Hawaii County lacks hundreds of physicians needed to sustain the population

  • Photo courtesy Scott Grosskreutz Hawaii Physician Shortage Crisis Task Force members Dr. John Lauris Wade, Dr. Cindy Pau and Dr. Scott Grosskreutz met with Gov. David Ige in February to discuss the state's healthcare crisis.

Hawaii’s physician shortage has loomed large for years but worsened in 2020 — and on the Big Island, the lack of doctors became even more dire.

A 2020 Hawaii Physician Workforce Assessment — completed by Dr. Kelley Withy, a professor at the University of Hawaii John A. Burns School of Medicine and a physician workforce researcher — found that Hawaii County is short 287 doctors and has 53% fewer physicians than similar-sized communities on the mainland.


That’s the largest shortage in the state.

Maui County has a 43% shortage, Kauai has a 33% shortage and Oahu has a 20% shortage. Statewide, there is a need for 29% more physicians.

The Big Island had a doctor shortage of 44% last year.

Ideally, Withy said, Hawaii County should have 539 physicians, but instead there are 270.

“We’ve gotten a lot worse in a hurry,” said Dr. Scott Grosskreutz, a Hilo radiologist who helped organize the Hawaii Physician Shortage Crisis Task Force.

The task force was formed two years ago to address the worsening shortage of doctors on Hawaii Island but has since grown to include members from all islands.

“In Hawaii, where the cost of providing services are high … a lot of practices are having a difficult time staying viable,” he said

According to the assessment, there are 2,812 full-time equivalent physicians in Hawaii, compared to the 3,529 physicians that are needed statewide.

However, the assessment finds there’s actually a shortage of more than 1,000 physicians statewide when factoring in the needs for specific islands and specific medical specialties.

Grosskreutz said the goal of the crisis task force is to make Hawaii a viable place to practice for younger health care providers.

But there’s difficulty in recruiting younger physicians, he said, which means the state is left with an older cohort of providers.

Many of these doctors, though, will have to retire soon, and there are few doctors to replace them, Grosskreutz said.

“We’re trying to recruit more doctors to come here, we’re trying to train more doctors locally, and we’re trying to keep the doctors we have desperately,” Withy said.

Nearly half of Hawaii’s physicians — 46% — are 55 or older, and 21% of doctors are already 65. One is 90.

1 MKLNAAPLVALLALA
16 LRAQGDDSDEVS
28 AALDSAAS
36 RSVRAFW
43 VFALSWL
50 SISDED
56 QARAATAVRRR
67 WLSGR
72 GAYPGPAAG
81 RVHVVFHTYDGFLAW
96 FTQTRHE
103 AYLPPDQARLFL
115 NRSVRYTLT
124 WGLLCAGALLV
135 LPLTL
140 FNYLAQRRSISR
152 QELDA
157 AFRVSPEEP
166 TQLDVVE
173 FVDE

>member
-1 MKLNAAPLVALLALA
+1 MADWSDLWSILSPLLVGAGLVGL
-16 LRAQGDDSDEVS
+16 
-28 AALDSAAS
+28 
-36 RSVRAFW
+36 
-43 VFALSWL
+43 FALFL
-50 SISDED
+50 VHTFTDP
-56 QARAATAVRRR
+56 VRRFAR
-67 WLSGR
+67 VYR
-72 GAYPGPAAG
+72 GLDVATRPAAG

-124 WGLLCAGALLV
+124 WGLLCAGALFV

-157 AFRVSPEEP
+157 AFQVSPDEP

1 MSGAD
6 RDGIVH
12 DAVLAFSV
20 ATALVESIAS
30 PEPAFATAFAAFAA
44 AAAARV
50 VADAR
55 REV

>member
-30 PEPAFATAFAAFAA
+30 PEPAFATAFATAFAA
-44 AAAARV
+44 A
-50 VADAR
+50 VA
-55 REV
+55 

In the past year, at least 110 retired, 139 have moved and 120 decreased work time.

Eight have died.

“The number of deaths have been up for the last two years,” Withy said. “If it was only this year, I would think it was COVID. It’s a clear indicator our physicians are aging out and working until they die.”

Grosskreutz, president of the Hawaii Radiological Society, echoed those sentiments.

“Many local doctors have deferred retirement working into their (late) 60s and 70s, while accepting the risk from the COVID pandemic,” he said. “A third of our remaining doctors on the Big Island are over the age of 65. These senior doctors simply cannot carry on much longer and need to be replaced by recruiting younger providers.”

According to Grosskreutz, the Big Island physician shortage soon will be approaching 300 doctors, and a 60% to 70% shortage of physicians is predicted for the near future.

No easy fix

But difficulties in the recruitment and retention of providers willing to live and practice in Hawaii are just one component of a complex and intertwined puzzle.

Reimbursement rates from insurance companies and Medicare and Medicaid, as well as high overhead and the state’s general excise tax on medical services, are among some of the factors that make it difficult to attract and keep health care providers here.

Dr. Matthew Dykema, a private practice family medicine physician, moved to Hawaii in 2012.

He worked at Bay Clinic for four years before joining an established practice, Joyful Living, in 2016. He took over the operation in 2017 from a retiring physician.

“As far as the (physician) shortage, it just means I have a lot of patients to try and take care of myself,” Dykema said. “Even though I’d like to bring on another provider, it’s challenging financially to do that, and … there isn’t anybody. It’s hard to incentivize people to move here if it’s not even going to be financially sustainable.”

Dykema, who is the sole provider at his practice, said there is a list of people who want to be patients, but the practice can only bring in new patients gradually as old patients leave or pass away.

But Dykema may be better off than some

He was on scholarship through the National Health Service Corps, which paid for his medical schooling in exchange for working in an underserved area for four years. Dykema said his work with the Bay Clinic counted toward that four-year commitment.